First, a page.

Profits before people?; Probe into LTC system must be free from vested interests
Posted: May 26, 2020
(May 25, 2020)
By: Sue-Ann Levy, Winnipeg Sun (Print Edition)
When Ontario Long-Term Care Minister Merrilee Fullerton announced an independent commission into care homes a week ago, the question on the minds of many advocates and families who’ve lost loved ones has been whether it will truly be free of influence by deeppocketed vested interests.
Fullerton contended that the long-term care system is “broken.”
But as I’ve learned, the system was terribly broken long before the pandemic.
It is unconscionable that more than 1,500 seniors in longterm care had to die from COVID-19 to make everyone pay attention.
It has become clear to me during this crisis that LTC homes wield incredible power. Officials know full well that people are living longer, that families often turn to homes when they are desperate and can no longer keep their loved ones in the community and that the demand exceeds supply.
We don’t have to look any further than the absolute and bordering on dispassionate refusal by LTC homes to permit essential caregivers into facilities, especially given that their loved ones – most of them with high needs – have declined in isolation over the last 10 weeks.
This is despite a May 6 Ministry of Health directive that listed family caregivers as essential, presumably to enable them to be permitted into LTC homes.
To date, despite much media attention and many pleas from families, Fullerton has remained silent on this issue – leaving one to wonder whether the tail wags the dog.
The LTC home lobby is tremendously powerful and there is incredible money tied up in for-profit homes. According to the Long-Term Care Association’s figures, about 58% of their 626 members are for-profit and about 40% are either not-forprofit or municipal homes.
The industry has deep pockets.
Former Ontario premier Mike Harris chairs the board of Chartwell Retirement Residences, headquartered in Mississauga. Its stock trades on the TSX. So does Extendicare’s stock.
One has to look no further than the number of conservative insiders who’ve already signed up to lobby the province on behalf of the big players to know how important the profit motive really is to the industry.
According to a statement from the NDP caucus last week, conservative strategist Leslie Noble, campaign manager for Harris in 1995 and 1999, signed up at the end of March to lobby for Chartwell.
Melissa Lantsman, spokesman for Ford during the 2018 campaign, signed up to lobby on behalf of Extendicare at the end of April.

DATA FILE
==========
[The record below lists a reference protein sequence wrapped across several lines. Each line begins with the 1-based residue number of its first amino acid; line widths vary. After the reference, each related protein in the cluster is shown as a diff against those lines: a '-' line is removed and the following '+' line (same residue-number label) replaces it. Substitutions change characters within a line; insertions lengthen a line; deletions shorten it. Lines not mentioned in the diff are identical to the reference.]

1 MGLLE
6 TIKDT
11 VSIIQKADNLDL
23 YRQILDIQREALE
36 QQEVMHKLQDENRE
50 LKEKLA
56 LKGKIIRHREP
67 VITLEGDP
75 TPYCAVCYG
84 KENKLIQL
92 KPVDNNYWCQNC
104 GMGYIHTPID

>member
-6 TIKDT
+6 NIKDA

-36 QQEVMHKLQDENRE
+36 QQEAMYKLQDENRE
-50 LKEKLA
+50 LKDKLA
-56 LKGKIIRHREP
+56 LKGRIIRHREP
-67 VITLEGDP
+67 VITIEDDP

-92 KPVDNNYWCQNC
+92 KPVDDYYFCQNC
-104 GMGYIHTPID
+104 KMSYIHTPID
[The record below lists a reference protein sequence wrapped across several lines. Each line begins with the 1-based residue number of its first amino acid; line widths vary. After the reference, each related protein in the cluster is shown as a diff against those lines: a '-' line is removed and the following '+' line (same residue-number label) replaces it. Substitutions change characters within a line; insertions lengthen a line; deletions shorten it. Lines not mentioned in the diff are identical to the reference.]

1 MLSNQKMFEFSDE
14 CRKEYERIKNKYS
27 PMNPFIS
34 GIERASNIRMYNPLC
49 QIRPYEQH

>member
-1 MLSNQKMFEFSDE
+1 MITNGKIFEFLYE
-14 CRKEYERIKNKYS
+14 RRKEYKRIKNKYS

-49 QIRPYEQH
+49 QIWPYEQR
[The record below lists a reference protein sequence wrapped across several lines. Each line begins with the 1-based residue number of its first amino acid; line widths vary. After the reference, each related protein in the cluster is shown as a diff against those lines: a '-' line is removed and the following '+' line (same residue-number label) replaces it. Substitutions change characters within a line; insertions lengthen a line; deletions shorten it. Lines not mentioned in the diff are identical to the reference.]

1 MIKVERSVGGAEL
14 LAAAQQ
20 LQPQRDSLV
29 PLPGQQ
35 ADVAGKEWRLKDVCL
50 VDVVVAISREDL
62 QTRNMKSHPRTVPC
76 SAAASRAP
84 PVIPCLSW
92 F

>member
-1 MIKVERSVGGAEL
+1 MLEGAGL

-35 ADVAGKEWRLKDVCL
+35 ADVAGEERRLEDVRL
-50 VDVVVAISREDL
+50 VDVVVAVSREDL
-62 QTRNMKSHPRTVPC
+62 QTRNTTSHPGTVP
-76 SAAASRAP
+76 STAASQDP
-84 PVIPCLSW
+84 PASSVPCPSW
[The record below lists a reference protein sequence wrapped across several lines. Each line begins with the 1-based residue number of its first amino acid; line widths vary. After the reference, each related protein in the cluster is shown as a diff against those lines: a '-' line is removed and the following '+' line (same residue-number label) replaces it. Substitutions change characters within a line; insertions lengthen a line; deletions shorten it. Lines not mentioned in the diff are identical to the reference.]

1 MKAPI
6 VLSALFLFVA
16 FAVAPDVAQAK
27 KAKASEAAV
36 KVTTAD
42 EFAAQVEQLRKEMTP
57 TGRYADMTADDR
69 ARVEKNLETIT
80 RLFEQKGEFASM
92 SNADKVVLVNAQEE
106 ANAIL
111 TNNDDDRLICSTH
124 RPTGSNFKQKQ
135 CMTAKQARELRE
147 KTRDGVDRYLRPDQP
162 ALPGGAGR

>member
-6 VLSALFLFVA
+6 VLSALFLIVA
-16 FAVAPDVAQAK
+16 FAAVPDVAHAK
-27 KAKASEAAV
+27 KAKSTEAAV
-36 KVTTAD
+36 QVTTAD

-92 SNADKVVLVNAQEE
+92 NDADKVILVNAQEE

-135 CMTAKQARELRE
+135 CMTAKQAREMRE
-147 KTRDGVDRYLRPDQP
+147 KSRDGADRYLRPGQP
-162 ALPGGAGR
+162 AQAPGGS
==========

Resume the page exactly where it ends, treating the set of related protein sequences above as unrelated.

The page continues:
Natalie Mehra, executive director of the Ontario Health Coalition, fears there’s been no commitment from the province that no one with a vested interest will be appointed to the commission.
“No one from the industry should be sitting as a commissioner … this needs to be an impartial, clear-eyed view of what has happened in long-term care and what needs to change,” she said last week.
She said the homes are now “desperately understaffed,” but they still won’t let family caregivers in to help.
“One of the reasons is that it’s easier to keep them out because they don’t have anyone complaining, they don’t have anyone advocating,” she said. “The interests of operators are often different from those of families.”
No kidding. Paddy Bowen, a spokesman for the newly created Seniors For Social Action (Ontario) with decades of experience in long-term care, agreed that it could become an “insider process” compromised by lobbyists and special interests.
She said the existence of the dominant full-profit element in long-term care is appalling – especially places that “siphon” money to shareholders that should be going to care.
Bowen claimed that forprofit homes – to deliver results to shareholders – have not increased their staffing ratios in keeping with the changing (higher) needs of people who come into their homes.
She also said that inspections of LTC homes have been reduced to phone calls.
“Can you imagine if hospital accreditation happened by phone?” she said, noting there’s “never” been a social service provider or industry, that she knows of, inspected by phone.
“We have an opportunity now … I think COVID has shone this spotlight on this shame,” she said.
“We haven’t had the critical mass before … COVID was what tipped this ineffective, immoral system into crisis.”